Check out the companies making headlines before the bell:
PepsiCo – Indra Nooyi will step down as CEO of the snack and beverage giant on October 3 after 12 years, replaced by President Ramon Laguarta. She will remain as chair of the company's board until early 2019.
Berkshire Hathaway – Berkshire reported quarterly profit of $4190.13 per "A" share, beating the consensus estimate of $3386.62, while revenue also topped estimates. Warren Buffett's firm saw profits jump 67 percent from a year earlier, helped in part by a rebound in Berkshire's insurance business.
Cardinal Health – The drug distributor reported adjusted quarterly profit of $1.01 per share, eight cents above estimates, while revenue also topped forecasts. The company also gave a full year forecast that largely exceeds Street projections.
Tyson Foods – The beef and poultry producer earned an adjusted $1.50 per share for its fiscal third quarter, beating estimates by 10 cents. Revenue was slightly below forecasts, but Tyson said it was pleased with its quarter considering oversupply and a difficult pricing environment.
HSBC – HSBC reported profit that exceeded analysts' forecasts, but the bank's revenue missed consensus estimates. The bottom line was impacted by rising expenses, and a $765 million settlement with US regulators over sales of mortgage securities.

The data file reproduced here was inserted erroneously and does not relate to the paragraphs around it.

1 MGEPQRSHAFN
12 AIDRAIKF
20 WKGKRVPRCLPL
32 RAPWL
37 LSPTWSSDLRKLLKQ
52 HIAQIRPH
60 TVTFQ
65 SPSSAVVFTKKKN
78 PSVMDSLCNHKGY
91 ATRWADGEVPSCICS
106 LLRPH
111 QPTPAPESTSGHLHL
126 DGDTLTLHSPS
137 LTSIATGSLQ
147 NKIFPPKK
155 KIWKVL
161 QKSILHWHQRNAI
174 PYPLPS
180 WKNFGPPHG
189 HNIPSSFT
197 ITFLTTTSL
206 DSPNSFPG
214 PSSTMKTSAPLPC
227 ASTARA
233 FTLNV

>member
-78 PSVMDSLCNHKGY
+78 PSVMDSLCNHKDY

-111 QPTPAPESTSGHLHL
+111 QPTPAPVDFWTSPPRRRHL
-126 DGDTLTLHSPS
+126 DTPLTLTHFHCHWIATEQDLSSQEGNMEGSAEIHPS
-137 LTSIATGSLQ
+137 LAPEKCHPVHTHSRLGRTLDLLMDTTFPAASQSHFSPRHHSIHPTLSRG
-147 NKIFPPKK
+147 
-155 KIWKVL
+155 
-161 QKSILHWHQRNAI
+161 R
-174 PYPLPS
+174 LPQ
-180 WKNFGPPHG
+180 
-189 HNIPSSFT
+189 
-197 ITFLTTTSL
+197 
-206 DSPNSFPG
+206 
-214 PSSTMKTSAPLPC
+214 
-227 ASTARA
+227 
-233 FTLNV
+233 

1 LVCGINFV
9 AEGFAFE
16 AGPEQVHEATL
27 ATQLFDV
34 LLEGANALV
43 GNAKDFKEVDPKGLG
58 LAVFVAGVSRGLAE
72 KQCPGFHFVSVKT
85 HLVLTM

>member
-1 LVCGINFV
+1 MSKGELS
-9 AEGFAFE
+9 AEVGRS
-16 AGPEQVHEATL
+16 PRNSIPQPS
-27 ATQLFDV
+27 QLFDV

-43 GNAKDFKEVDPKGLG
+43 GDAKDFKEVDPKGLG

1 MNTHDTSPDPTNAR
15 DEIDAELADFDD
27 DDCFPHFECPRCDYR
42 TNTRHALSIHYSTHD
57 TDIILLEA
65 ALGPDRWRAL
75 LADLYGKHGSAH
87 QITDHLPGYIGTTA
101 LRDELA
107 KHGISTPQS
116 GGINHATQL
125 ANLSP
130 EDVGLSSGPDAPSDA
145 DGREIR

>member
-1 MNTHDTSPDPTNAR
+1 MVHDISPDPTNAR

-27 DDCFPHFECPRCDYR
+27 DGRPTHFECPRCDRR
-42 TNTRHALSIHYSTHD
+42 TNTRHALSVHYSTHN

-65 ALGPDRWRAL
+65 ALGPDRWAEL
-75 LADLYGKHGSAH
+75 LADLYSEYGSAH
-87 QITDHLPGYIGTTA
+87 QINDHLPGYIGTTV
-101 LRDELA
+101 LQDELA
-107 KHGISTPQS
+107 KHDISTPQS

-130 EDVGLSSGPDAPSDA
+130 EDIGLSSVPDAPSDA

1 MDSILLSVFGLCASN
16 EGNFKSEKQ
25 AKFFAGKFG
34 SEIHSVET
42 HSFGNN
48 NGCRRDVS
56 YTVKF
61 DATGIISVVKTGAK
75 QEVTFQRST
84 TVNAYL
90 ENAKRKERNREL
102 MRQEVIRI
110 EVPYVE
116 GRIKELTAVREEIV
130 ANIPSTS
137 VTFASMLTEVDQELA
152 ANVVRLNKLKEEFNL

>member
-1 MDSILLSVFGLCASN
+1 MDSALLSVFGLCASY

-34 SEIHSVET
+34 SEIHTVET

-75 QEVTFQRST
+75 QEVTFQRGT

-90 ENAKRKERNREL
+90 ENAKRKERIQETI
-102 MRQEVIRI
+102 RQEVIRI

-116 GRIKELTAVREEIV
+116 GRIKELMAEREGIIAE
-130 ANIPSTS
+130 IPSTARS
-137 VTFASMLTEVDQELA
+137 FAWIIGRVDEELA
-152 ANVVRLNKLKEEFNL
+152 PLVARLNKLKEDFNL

Praxair – Praxair's planned merger with Germany's Linde could be in doubt, after the Federal Trade Commission (FTC) asked for more assets to be sold by the industrial gas makers than previously anticipated. Linde, which agreed to an $87 billion merger with Praxair in December 2016, said the companies would evaluate the FTC requests.
CBS – CBS Entertainment president Kelly Kahl defended the network amid sexual misconduct allegations against CEO Leslie Moonves, saying the network is committed to a safe workplace and that Moonves had been an "excellent boss and mentor." Kahl made his comments at a Television Critics Association event.
Goldman Sachs – Goldman will name trading division executive Jim Esposito as a new co-head of global trading, according to The Wall Street Journal. He'll join current co-head Ashok Varadhan, whose status has been unclear since his two former co-heads of trading resigned in June and were not replaced at that time.
Wells Fargo – The bank is under scrutiny from federal regulators over the bank's purchase of tax credits designed to fund low income housing, according to The Wall Street Journal.
Intel – Intel was downgraded to "equal-weight" from "overweight" at Barclays, which said it sees little evidence of performance advantage for Intel products compared to those of its competitors.
Qualcomm – The chipmaker's stock was upgraded to "outperform" from "market perform" at Cowen, citing the commencement of a $30 billion share buyback, more clarity into earnings and valuation, and solid performance in smartphone chip sales to non-Apple customers.
Comcast – The NBCUniversal and CNBC parent was upgraded to "overweight" from "neutral" at Atlantic Equities, which also raised its price target on the stock to $42 per share from $34. The firm based the upgrade on fewer concerns about Comcast's future now that it has dropped out of the bidding for Fox assets.